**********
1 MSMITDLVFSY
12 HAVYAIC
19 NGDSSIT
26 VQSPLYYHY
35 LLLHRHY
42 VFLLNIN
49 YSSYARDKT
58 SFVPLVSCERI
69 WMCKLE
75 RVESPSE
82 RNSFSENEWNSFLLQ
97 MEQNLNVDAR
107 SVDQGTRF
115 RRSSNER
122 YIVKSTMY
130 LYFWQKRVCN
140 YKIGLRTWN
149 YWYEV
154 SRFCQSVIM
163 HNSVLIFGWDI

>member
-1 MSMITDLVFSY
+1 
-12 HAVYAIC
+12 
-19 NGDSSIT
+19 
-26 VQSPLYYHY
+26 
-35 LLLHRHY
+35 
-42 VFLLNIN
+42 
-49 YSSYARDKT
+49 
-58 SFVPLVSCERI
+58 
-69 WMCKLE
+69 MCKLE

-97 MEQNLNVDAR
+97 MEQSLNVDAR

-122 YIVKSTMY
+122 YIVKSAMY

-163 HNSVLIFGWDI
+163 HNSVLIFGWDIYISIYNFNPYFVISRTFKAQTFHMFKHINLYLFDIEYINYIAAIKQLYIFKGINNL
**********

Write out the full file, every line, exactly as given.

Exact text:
1 MSMITDLVFSY
12 HAVYAIC
19 NGDSSIT
26 VQSPLYYHY
35 LLLHRHY
42 VFLLNIN
49 YSSYARDKT
58 SFVPLVSCERI
69 WMCKLE
75 RVESPSE
82 RNSFSENEWNSFLLQ
97 MEQNLNVDAR
107 SVDQGTRF
115 RRSSNER
122 YIVKSTMY
130 LYFWQKRVCN
140 YKIGLRTWN
149 YWYEV
154 SRFCQSVIM
163 HNSVLIFGWDI

>member
-1 MSMITDLVFSY
+1 
-12 HAVYAIC
+12 
-19 NGDSSIT
+19 
-26 VQSPLYYHY
+26 
-35 LLLHRHY
+35 
-42 VFLLNIN
+42 
-49 YSSYARDKT
+49 
-58 SFVPLVSCERI
+58 
-69 WMCKLE
+69 MCKLE

-97 MEQNLNVDAR
+97 MEQSLNVDAR

-122 YIVKSTMY
+122 YIVKSAMY

-163 HNSVLIFGWDI
+163 HNSVLIFGWDIYISIYNFNPYFVISRTFKAQTFHMFKHINLYLFDIEYINYIAAIKQLYIFKGINNL